En español | I wonder if any visitor is ever quite prepared to look over the rim of the Grand Canyon for the first time. In all my travels around the world, I haven’t seen another landmark that steals my breath so fully. If you widen your gaze to try to take it all in, the canyon seems to go on forever. Narrow your focus, though, and you’ll discover myriad fascinating details in every rock face.
Yet for all its visual glories from above, the real way to experience the Grand Canyon is to spend time inside it. Which is why I am here, signed up for a six-day tour to explore this extraordinary Arizona landmark.
The trip I’m on was put together by Austin Adventures, a Montana-based outfitter, and it's in autumn — so it's less crowded than it is in summer and the weather is beautiful. Our adults-only tour is designed to be accessible to people of average fitness, making it ideal for multigenerational groups. And so joining me are two sets of parents and their young-adult children. As I’ll discover, paddling, pedaling and hiking with others immerses you deeper into both the environment and your relationships.
The sojourn starts one hour east of Phoenix, kayaking on the Salt River through Tonto National Forest, one of the most visited urban forests in the U.S. We casually paddle adjacent to the Pima Nation territory, and even though it is fall, the sun blazes away. Our party is thrilled to find a “jumping rock” from which we can plunge 10 feet into the cool river below. Close by, two harems of wild horses enter the river to drink and seek respite from the heat. After lunch, we travel by van to Prescott, 100 miles north of Phoenix, where we will spend the night.
It is not unusual for high-altitude Arizona cities like Prescott to record temperatures 30 degrees cooler than in the nearby valley where Phoenix bakes, so temps are pleasant the next morning during our 11-mile bike ride on the Peavine and Iron King trails. The dirt trail rises slightly as we slip through ancient granite dells that look like the towers kids create at the beach by dripping wet sand through cupped hands. Just beyond lies Watson Lake, its rich blue waters offset against the granite cliffs.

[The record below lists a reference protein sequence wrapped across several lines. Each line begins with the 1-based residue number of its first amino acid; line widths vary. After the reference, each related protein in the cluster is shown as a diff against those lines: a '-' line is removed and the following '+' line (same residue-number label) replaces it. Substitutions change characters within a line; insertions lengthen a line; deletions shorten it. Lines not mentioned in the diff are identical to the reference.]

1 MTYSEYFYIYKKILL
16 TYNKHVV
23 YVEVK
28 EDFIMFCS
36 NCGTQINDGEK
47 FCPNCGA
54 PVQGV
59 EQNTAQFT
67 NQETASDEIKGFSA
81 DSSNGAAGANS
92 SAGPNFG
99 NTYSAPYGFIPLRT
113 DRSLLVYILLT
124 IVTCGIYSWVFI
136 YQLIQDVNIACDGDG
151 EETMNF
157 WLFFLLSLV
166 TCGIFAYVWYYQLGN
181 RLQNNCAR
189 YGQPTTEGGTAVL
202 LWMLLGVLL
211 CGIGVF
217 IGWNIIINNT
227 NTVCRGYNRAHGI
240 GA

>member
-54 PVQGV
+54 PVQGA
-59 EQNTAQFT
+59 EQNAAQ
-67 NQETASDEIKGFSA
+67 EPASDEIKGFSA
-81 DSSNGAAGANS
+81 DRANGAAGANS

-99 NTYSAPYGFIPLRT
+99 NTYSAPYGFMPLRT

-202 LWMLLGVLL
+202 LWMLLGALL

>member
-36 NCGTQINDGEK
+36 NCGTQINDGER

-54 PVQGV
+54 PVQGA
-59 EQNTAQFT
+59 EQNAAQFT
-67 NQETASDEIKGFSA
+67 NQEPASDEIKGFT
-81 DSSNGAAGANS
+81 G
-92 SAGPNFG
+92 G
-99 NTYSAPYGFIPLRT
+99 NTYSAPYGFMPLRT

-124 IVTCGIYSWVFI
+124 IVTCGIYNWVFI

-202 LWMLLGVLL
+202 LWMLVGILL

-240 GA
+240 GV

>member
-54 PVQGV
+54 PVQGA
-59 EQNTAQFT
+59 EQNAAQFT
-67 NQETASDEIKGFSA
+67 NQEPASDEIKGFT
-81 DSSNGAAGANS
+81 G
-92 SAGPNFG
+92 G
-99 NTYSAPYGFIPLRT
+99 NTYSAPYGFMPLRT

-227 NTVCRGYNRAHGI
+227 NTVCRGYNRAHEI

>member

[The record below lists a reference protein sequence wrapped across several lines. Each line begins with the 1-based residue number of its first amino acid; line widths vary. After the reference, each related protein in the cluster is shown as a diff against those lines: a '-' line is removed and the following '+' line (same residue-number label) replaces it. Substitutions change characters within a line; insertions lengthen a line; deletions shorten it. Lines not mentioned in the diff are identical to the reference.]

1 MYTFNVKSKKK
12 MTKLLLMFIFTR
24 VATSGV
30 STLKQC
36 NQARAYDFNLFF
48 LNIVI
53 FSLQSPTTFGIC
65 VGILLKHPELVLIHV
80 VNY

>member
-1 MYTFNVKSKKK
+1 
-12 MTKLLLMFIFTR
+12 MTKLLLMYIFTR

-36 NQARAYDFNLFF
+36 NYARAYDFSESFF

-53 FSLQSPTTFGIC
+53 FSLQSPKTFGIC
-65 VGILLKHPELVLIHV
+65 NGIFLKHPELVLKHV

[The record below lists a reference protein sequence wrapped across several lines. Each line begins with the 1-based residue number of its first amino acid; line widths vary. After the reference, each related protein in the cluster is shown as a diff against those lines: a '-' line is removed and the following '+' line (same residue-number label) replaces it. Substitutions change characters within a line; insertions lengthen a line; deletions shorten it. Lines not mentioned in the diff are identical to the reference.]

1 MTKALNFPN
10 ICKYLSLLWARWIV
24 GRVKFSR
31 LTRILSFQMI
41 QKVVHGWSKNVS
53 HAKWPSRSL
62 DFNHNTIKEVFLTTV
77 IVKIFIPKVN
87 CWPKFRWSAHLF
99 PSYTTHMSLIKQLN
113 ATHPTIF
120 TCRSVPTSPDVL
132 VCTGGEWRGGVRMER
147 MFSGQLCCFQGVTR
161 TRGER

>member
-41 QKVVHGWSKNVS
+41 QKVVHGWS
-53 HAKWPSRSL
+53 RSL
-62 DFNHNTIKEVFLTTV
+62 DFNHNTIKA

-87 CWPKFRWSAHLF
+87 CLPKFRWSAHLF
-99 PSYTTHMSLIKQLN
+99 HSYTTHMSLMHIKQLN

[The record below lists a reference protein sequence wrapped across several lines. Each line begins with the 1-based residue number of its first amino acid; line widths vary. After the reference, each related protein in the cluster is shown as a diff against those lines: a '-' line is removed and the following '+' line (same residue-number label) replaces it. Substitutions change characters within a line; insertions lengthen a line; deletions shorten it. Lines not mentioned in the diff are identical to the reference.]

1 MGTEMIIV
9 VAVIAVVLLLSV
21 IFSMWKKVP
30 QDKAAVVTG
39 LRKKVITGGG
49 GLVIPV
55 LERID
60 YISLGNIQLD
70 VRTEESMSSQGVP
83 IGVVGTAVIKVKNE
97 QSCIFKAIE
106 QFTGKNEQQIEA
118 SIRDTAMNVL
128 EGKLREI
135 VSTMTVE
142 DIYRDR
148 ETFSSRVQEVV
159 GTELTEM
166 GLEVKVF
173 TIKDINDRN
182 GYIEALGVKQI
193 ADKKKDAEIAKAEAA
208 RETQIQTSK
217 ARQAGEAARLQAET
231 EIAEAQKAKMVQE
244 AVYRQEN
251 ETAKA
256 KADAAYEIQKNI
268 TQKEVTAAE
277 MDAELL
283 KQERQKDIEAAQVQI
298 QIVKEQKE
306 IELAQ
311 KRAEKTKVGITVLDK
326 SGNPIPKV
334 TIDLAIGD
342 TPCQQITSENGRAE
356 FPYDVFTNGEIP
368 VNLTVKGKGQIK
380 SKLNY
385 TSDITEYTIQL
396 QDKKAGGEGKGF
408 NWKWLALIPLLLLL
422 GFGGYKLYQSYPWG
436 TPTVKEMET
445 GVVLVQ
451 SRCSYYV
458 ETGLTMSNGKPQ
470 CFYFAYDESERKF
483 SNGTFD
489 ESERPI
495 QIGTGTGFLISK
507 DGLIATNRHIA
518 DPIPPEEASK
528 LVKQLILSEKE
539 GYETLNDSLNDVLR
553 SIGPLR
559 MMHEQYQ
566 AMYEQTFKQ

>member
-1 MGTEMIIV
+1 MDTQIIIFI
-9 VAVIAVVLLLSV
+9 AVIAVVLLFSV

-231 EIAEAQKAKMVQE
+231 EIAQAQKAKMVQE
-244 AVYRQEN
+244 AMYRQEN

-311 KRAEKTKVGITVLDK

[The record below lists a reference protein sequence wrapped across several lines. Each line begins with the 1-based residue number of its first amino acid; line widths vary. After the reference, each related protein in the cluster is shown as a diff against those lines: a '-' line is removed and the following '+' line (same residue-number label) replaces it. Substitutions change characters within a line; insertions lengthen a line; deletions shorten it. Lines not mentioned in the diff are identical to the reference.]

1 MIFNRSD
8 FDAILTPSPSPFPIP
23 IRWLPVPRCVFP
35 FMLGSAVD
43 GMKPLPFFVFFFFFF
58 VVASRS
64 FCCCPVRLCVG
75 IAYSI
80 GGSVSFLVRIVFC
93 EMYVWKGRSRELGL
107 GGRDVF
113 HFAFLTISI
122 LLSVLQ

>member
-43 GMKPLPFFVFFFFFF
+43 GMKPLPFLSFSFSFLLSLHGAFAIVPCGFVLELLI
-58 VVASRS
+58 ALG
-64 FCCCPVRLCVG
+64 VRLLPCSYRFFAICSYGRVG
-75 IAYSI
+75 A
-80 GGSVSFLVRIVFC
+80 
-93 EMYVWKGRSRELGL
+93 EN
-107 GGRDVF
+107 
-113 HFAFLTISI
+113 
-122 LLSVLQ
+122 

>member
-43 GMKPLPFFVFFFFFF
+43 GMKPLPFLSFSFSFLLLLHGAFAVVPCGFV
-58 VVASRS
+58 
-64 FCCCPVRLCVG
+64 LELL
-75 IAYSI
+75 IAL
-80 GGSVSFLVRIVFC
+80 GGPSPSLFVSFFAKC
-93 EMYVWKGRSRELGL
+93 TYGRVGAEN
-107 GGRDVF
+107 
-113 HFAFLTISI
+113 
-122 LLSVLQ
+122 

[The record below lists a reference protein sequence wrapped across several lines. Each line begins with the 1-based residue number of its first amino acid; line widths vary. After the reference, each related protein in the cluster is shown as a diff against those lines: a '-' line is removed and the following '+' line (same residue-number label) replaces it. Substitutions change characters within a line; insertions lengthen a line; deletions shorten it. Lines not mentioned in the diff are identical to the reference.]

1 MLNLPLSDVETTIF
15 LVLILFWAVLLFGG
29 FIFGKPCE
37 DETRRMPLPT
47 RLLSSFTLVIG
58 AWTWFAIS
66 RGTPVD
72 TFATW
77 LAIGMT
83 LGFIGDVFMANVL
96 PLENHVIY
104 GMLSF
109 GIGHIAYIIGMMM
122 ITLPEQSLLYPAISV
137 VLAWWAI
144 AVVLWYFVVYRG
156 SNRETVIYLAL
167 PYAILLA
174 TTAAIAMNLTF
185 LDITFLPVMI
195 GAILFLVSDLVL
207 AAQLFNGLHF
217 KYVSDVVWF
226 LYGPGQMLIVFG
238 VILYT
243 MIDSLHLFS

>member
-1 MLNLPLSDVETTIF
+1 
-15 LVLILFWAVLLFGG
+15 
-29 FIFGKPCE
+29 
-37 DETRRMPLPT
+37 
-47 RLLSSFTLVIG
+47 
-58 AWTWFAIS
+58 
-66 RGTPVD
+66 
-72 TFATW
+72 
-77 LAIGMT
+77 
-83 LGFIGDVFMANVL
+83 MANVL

Riding done, we secure our bikes on the roof of the van, then drive higher into Williams, the southern terminus of the historic Grand Canyon Railway, a popular 2.5-hour passage to the canyon’s South Rim. We board the train and are greeted at the rim by two Austin Adventures guides. After a picnic lunch overlooking the Abyss — a lookout point offering incredible views — we take a mellow two-hour walk along the Rim Trail as vertical clouds toss lightning and drape heavy sheets of rain in the distance.
After a good night’s sleep in Kachina Lodge, situated right on the rim, we descend into the canyon along the popular South Kaibab Trail for a four-hour hike to Cedar Ridge and back. Along the way, we see a sampling of the park’s vast biological diversity — not just hardy cottonwoods and willows, as one might expect, but also lacy maidenhair ferns and other delicate flora.
That evening, back at the lodge, the entire sky lights up, an electric circus piercing the atmosphere. And as we cycle out of the Grand Canyon the next morning for a 10-mile ride across prairies and through a ponderosa pine forest, the trees’ distinctive butterscotch scent pervades our path.
The last full active day includes Wupatki National Monument and Sunset Crater Volcano National Monument before we take a van to Sedona, known for its arts community and red-rock landscape. We have a convivial final dinner here. On the way back to Phoenix the next day, we stop at Montezuma Castle National Monument, the well-preserved Indian cliff dwellings at Camp Verde, Arizona. These lofty limestone structures, built before Columbus arrived on the continent, are a spectacular reminder of the land’s long history. It's the perfect place to end a grand trip.
Rather go north? Hike Lake Placid
Stepping onto a forest path outside of Lake Placid, New York, as the breeze stirs dried maple leaves into mini cyclones, I can’t imagine a more romantic setting. The Adirondack region fills with visitors in winter — and with visitors and pesky flies in summer. But fall here is as wide open as the hundreds of trails that traverse the region. On a crisp autumn afternoon, I step onto the 1.4-mile Old Orchard Loop, one of the Heaven Hills Trails that weaves through fields and woodland, with mountain views. The path reminds me of England’s Lakes District, where one can walk for hours through forest and farmers’ fields, up and over the crags. Autumn brings plenty to contemplate, from unpeeling yellow birch bark to knotty tree sculptures to vistas of the High Peaks. During the evenings, I like to slide into an Adirondack chair to watch a sunset cast a golden glow on the mountains.